The late Cleanth Brooks, a Murray-born writer and academic, was inducted into the Kentucky Writers Hall of Fame during a recent ceremony in Lexington.
Since its formation in 2013, the hall has inducted 44 writers. Among its inductees are Hunter S. Thompson, Sue Grafton, Barbara Kingsolver and many others. Brooks joins fellow Purchase Area natives Bobbie Ann Mason, of Mayfield, and Paducah's Irvin Cobb as hall inductees.
Though Brooks died in 1994, his legacy lives on in his many works of literary criticism.
"He was probably one of the most prominent literary critics of the 20th century. He and Robert Penn Warren were friends and professional collaborators from the time they were in college," said Tom Eblen, the literary liaison for the Carnegie Center for Literacy & Learning, the body that oversees the Kentucky Writers hall. "Together they wrote some of the standard college textbooks for most of the century on poetry and literature."
Brooks was one of the central figures of the New Criticism movement of the midcentury, a critical practice focusing on structure and content of art and excluding the situational, biographical or historical context of the work in question. His books, "Understanding Poetry," "Understanding Fiction" and "Understanding Drama" appeared on classroom reading lists around the world as the movement became popularly accepted in the literary field.
"The Well Wrought Urn," an essay collection examining some of the most popular classical works of English poetry, is considered his most popular work and serves as the seminal text of the New Criticism movement.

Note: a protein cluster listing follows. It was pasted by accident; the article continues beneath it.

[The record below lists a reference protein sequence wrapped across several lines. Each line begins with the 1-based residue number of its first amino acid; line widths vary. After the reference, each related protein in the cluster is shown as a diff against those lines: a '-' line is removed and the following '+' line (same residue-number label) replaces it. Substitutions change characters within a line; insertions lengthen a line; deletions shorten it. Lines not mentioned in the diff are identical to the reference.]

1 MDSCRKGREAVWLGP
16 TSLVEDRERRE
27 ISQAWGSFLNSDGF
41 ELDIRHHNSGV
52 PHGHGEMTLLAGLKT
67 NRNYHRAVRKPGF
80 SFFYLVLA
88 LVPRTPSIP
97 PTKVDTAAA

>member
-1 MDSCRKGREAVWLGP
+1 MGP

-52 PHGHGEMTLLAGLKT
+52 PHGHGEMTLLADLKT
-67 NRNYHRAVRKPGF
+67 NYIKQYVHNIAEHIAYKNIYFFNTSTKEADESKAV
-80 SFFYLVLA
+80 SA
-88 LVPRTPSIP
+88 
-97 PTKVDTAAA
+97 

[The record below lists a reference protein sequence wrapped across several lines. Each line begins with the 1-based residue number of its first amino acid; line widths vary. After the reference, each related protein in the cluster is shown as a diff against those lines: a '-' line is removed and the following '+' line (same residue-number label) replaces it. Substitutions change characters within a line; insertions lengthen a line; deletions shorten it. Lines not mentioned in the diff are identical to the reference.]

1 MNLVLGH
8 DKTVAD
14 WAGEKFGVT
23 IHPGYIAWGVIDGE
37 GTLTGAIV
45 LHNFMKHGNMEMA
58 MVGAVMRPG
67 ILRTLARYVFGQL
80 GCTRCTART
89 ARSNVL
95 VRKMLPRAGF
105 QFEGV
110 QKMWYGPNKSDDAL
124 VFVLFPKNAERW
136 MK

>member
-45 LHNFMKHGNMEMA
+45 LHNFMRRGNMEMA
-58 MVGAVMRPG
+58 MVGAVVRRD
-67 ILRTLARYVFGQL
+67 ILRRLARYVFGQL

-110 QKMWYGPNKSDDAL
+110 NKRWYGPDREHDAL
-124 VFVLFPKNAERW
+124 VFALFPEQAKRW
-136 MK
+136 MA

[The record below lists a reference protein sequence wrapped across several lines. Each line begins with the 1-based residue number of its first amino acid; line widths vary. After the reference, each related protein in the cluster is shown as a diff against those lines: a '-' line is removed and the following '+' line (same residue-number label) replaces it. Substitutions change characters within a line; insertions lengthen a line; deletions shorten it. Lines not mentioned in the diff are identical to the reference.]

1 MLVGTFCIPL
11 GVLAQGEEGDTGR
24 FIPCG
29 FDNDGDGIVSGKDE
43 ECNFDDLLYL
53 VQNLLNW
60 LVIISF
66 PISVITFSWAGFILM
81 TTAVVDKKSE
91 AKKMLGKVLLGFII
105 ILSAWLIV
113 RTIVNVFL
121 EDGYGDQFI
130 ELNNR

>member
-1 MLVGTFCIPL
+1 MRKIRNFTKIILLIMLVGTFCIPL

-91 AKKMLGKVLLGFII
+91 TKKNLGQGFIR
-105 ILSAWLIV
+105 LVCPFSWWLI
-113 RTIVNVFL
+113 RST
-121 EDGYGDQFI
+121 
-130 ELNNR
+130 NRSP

The Murray writer founded The Southern Literary Review with Charles Pipkin and Warren, a fellow Kentucky native and hall member. Warren would go on to write the widely acclaimed political novel "All The King's Men."
"He was really not only a literary critic but he wrote a lot about Southern literature, having done a number of books on William Faulkner," Eblen told The Sun. "He was so closely associated with so many famous Southern writers having gone to Vanderbilt University in the 1920s with John Crowe Ransom and Robert Penn Warren and Allen Tate -- these people who really became the titans of 20th century Southern literature."
Brooks was highly celebrated during his lifetime. He taught at Louisiana State University and Yale, UCLA and the University of Texas, as well as several others. For two years, he served as cultural attaché at the U.S. Embassy in London, England. He received two Guggenheim Fellowships in addition to several honorary degrees and, in 1985, he was chosen by the National Endowment for the Humanities to give the Jefferson Lecture, the U.S. government's highest honor for achievements in the field.
Brooks' name was called during the induction ceremony along with Lucy Furman, of Henderson County; Sena Jeter Naslund, of Louisville; Sam Shepard, of Midway; and Hollis Summers, of Eminence.
Jeff Worley, the current state poet laureate, read a selection from Brooks' 1985 collection "The Language of the American South" in the author's honor.
To learn more about Brooks or the Kentucky Writers Hall of Fame, visit www.carnegiecenterlex.org.